While the world of Italian football focuses on the mass resignation of the Juventus board, news is escaping of fellow Serie A clubs connected to their reported financial irregularities, with a multi-million Euro debt owed to Atalanta thought to be part of investigations.
The Bianconeri could owe La Dea as much as €7m relating to transfer dealings between the two clubs involving Dejan Kulusevski, Cristian Romero and Merih Demiral in recent seasons, yet the figure does not appear in the club’s accounting.
Swedish international Kulusevski is the only one of the trio who remains contracted to the Turin giants, despite being on loan at Premier League side Tottenham Hotspur, and was purchased from Atalanta for a fee of €35m in January 2020.
Whereas, the two defenders have permanently left the Old Lady, after moving to the Bergamo-based club for €16m and €20m, respectively.
Arrivabene and Cherubini involved in Atalanta debt
Reports suggest that La Stampa has intercepted a document involving Juventus CEO Maurizio Arrivabene and references the unreported debt owed to the Nerazzurri, although Bianconeri sporting director Federico Cherubini had also confirmed the figure to magistrates when interviewed on November 27, 2021.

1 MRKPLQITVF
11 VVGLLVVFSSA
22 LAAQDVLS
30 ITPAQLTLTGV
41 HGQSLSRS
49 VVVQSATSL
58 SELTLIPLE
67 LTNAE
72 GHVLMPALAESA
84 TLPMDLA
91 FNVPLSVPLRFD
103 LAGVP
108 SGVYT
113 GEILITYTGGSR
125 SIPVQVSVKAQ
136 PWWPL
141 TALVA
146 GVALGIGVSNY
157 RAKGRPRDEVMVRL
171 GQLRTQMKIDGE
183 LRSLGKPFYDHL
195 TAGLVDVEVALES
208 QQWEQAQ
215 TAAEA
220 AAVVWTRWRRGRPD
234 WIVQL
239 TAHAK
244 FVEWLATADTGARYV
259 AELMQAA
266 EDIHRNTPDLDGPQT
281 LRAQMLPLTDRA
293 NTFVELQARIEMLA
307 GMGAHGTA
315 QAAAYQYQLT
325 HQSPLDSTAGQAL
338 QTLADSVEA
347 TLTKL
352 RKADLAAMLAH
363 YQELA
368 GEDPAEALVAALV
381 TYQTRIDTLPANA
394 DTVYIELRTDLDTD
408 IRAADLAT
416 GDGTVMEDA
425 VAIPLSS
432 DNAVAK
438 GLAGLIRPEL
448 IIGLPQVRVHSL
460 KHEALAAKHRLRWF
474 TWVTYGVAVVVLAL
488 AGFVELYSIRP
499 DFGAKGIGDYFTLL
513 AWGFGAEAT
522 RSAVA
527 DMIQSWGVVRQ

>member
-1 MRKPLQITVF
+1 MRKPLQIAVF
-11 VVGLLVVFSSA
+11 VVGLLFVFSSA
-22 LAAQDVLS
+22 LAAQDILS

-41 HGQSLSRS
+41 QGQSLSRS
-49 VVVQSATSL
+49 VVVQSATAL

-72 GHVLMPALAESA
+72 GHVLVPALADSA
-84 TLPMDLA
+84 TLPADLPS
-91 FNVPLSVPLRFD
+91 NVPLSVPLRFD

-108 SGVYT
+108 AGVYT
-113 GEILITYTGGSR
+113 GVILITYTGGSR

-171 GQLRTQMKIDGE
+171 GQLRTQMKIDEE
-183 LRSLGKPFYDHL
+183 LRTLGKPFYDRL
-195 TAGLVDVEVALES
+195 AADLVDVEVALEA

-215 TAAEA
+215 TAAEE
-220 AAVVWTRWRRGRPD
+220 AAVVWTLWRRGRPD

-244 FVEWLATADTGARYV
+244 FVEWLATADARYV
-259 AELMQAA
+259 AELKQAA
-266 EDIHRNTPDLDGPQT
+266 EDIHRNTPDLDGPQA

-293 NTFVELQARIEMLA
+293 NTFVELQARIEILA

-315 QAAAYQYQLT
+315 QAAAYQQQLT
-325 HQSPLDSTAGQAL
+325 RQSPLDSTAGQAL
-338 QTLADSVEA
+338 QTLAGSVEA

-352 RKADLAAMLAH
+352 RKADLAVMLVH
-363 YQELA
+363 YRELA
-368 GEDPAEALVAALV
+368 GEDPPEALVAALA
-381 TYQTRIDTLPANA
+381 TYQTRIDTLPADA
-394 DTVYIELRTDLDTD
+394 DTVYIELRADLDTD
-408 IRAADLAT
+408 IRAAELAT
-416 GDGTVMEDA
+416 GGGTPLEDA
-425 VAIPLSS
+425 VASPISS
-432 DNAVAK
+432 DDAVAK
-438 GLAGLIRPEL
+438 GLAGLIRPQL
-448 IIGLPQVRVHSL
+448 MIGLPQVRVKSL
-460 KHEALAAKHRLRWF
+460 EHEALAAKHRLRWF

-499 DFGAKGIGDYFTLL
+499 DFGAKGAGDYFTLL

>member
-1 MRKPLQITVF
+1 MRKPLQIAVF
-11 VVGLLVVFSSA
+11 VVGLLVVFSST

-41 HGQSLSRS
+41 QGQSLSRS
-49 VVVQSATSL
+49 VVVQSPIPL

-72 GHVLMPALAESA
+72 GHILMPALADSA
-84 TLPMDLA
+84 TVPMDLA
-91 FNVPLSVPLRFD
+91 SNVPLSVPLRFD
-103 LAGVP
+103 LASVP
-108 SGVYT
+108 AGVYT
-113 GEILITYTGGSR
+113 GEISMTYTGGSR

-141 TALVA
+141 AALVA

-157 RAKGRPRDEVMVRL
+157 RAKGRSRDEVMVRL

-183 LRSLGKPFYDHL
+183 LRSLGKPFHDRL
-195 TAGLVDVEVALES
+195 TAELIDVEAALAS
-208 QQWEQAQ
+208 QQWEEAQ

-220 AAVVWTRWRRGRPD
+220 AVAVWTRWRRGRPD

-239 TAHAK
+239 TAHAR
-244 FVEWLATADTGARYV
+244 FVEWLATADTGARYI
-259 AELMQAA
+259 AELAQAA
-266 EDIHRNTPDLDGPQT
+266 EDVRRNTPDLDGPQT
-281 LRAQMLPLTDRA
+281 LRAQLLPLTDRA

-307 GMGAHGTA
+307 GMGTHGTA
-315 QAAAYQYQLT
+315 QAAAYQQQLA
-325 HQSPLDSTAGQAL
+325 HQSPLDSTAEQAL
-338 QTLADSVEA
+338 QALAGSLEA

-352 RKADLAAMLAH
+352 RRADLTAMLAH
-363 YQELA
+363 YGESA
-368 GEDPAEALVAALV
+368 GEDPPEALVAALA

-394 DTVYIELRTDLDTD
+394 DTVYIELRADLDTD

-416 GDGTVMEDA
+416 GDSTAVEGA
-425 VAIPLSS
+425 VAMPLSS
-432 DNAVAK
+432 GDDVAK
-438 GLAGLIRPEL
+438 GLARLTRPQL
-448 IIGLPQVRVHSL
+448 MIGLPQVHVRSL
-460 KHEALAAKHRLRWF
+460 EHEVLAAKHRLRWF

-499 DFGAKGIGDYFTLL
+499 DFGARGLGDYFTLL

With Atalanta just three points behind Juventus sitting third in the Serie A standings and fighting with them for a Champions League qualification place this term, La Dea will be keen observers of the developments coming out of Turin in the coming months, should any sporting penalties hit the Old Lady.
What are Juventus being investigated for?
President Andrea Agnelli, vice-president Pavel Nedved, and CEO Maurizio Arrivabene were amongst those who tendered their resignation, with the club facing investigations into allegations of capital gains by inflating the values of players sold.
However, with additional allegations of financial fraud regarding payments of salaries that were recorded as being deferred, fans are understandably concerned that the club could face sporting sanctions in addition to any punishments meted out to individuals involved.
The salary payments could be the bigger issue for the Bianconeri. If the documents relating to the top-up of wages are found to have breached the FIGC’s ‘salary reduction’ agreements with all clubs in 2020 and 2021, a new case could be opened and the Bianconeri could see their position in Serie A under threat.
As per Article no.31 of the Sporting Justice Code, the “falsification of accounting or administrative documents or any other illegal or evasive activity” can lead to a points deduction or relegation.